The shoreline at Puerto Muelas. Beyond the horizon, the Papagayo beaches are no more

Puerto Muelas


Great beaches are not just about clean and beautiful stretches of sand with warm seas lapping at the edges. Those are pre-requisites, but there are other things to consider. Papagayo doesn't have everything. It doesn't have palm trees and coral reefs, but what it does have is a great scenic backdrop of volcanic mountains and colourful craggy sea cliffs. So included in the rest of this article is a compilation of my photographs of the landscape and the other features which surround the beaches - the sights to see when sunbathing here.

One feature which really makes the Papagayo beaches stand out, as we have seen, is the sheer variety of the options available, both for sunbathing and for getting from beach to beach. Here are a few final tips:

No one should be content with the first beach they visit. Stroll along, enjoy the sun and the sights and the different experiences. One can walk all the way from Playa Mujeres to Playa de la Cera at low tide without ever rising above sea level. Alternatively one can walk across the headlands and climb and descend each beach in turn. And when climbing, there are sandy paths, gravel paths and rock routes. Sandy is softest and safest, but rather more tiring to climb because it gives way under-foot. The rocky routes are sharpest but easiest. Maybe the best solution is to descend on the sand paths and climb on rocks (but not bare foot, I would suggest!)

The sea cliffs beyond Puerto Muelas

The volcanic hills  behind the Papagayo beaches

The sea cliffs at Playa de Papagayo


What sets Papagayo apart is not any one single beach, but the fact that there are so many over such a short distance and with such an attractive route to from the first to the last. The entire walk from the edge of Playa Blanca resort to the far side of Puerto Muelas is no more than 1.75 km straight, or about 3 km if one chooses to walk the coastal route round the headlands and up and down from each beach.

And within that short distance one can find great stretches of sand like Playa Mujeres, long arching bays like Caleta del Congrio, and beaches of great character like Playa del Pozo and Puerto Muelas. Visitors can sunbathe in large and beautiful coves like Playa de la Cera and Playa de Papagayo and in secluded and tranquil small coves like Caleton del Cobre and Caleton de San Marcial. And there are busy beaches with refreshments on hand, and quiet beaches away from the crowds, beaches for families and children, beaches for unself-conscious adults, and beaches for swimmers and sunbathers.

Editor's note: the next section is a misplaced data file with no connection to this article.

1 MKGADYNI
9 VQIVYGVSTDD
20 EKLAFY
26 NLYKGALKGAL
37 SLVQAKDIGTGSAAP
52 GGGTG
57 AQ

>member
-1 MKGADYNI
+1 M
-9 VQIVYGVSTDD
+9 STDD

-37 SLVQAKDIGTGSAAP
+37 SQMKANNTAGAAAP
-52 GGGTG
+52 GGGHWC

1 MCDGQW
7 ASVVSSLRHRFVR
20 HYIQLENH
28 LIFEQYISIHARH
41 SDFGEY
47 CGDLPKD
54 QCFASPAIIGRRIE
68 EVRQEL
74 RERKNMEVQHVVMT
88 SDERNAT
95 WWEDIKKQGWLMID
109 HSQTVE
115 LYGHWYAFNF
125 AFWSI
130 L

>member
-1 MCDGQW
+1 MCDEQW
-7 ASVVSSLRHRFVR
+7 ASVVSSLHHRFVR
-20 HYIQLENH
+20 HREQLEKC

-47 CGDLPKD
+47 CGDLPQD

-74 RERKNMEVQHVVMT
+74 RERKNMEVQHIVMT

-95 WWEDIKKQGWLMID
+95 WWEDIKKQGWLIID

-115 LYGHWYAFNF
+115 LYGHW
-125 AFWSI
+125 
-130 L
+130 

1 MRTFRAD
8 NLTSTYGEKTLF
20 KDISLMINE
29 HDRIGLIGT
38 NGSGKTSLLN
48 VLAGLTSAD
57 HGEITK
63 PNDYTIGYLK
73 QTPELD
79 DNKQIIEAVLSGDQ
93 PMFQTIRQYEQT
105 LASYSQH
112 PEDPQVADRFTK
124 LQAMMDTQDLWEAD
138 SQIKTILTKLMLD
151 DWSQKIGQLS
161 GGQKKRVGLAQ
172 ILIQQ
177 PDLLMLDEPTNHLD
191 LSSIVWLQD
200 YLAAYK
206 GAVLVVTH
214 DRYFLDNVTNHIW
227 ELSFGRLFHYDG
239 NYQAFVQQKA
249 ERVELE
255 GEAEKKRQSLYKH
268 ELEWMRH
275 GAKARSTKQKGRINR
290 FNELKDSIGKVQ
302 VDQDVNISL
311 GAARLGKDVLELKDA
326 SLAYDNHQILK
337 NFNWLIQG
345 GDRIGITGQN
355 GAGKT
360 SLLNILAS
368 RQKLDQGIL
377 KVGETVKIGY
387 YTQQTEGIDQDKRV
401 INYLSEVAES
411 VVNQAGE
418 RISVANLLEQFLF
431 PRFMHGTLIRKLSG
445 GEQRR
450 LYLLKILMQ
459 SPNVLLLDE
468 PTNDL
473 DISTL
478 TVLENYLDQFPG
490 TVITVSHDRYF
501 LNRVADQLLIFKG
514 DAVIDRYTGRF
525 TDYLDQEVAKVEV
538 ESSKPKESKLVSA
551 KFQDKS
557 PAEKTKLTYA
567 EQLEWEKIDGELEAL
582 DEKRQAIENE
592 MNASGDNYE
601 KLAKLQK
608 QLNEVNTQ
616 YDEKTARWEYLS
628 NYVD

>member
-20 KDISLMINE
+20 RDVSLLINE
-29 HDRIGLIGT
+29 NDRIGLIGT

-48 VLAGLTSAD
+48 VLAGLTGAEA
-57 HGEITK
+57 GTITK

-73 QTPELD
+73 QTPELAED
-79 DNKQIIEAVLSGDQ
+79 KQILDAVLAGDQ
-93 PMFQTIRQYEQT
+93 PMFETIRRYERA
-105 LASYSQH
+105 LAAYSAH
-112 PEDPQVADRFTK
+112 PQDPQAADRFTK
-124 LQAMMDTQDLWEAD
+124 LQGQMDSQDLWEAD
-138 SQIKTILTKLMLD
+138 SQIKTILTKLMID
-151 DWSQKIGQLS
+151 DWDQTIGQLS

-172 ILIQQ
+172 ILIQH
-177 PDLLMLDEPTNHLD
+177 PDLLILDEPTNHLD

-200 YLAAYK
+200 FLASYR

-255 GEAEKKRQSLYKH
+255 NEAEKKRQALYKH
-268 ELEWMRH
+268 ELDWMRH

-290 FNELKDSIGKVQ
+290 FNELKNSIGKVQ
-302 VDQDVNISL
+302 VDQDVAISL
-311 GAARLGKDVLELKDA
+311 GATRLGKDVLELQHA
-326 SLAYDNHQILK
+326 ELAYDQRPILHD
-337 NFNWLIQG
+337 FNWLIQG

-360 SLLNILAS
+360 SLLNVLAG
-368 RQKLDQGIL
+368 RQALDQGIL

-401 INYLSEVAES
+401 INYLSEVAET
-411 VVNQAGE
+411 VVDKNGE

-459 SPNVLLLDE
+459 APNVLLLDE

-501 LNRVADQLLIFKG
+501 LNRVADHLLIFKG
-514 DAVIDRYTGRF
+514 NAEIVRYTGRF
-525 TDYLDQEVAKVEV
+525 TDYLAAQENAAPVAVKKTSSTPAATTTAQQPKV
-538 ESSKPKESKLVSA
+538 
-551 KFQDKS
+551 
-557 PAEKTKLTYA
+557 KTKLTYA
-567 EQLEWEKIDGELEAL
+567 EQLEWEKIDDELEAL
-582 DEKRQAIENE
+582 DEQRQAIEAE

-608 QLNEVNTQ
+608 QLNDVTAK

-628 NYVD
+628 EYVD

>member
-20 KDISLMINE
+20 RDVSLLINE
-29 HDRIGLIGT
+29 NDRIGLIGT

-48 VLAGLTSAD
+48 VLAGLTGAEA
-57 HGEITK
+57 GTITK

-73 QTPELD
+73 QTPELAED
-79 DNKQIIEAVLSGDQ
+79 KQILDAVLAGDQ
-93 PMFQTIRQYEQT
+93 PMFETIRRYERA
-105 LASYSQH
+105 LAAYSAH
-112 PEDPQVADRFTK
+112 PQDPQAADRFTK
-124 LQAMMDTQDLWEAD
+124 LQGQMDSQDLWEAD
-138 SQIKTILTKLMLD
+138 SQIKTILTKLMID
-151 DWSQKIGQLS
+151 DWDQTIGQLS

But what they all have in common is clear blue waters, clean sand and a landscape to dream of.


A final thought occurs - could it be a mistake for me to advertise these beaches in this way? The constant dilemma in any travel writing of this kind is whether by promoting a delightful setting, one may contribute to destroying it with hoards of tourists. But Lanzarote has shown commendable restraint in managing its tourism, and one has confidence that the Papagayo beaches will be allowed by the authorities to always retain their charm - a charm which makes them collectively some of the best beaches you could ever hope to see.

Miscellaneous Other Images

The cafeteria complex between Playa de la Cera and Playa de Papagayo

Hiking near Puerto Muelas (and I thought I was the only one to do this sort of thing!)

Lovers have a habit on the headlands of creating hearts out of stones

A yacht anchored off the small cove of Caleton del Cobre

This Google Map

It has not been possible to find a map which shows all beaches and coves mentioned with the names I have used, but if you like you can have fun using the photos and descriptions to try to identify all of the beaches on this interactive Google map (use the satellite image) heading southeast from the region of Playa Blanca on the left. (In the satellite image, the tide appears to be in.)

An interactive map available at a Ministry of Agriculture, Food and Environment site does show all the beaches with names (Playa del Pozo named as Playa la Cruz). The page is not in English, but type 'Papagayo' into the search box labelled 'playa' and it will bring up the map.

Water's edge, the beach of Playa del Pozo and a beautiful backdrop - what more could one wish for?


My thanks to both of the following for assisting me with the names of the beaches:

Both of these websites carry much information about all aspects of Lanzarote life and both have been good enough to help regarding the naming of the Papagayo beaches. The 'Portal Oficial de Turismo de Lanzarote' gave me links to relevant information, whilst Miguel of 'Lanzarote Information' has corresponded with me several times offering advice.

Playa de la Cera and the landscape behind

From Left - Playa Mujeres, Playa del Pozo and Playa de la Cera - and a stunning backdrop

I'd Love to Hear Your Comments. Thanks, Alun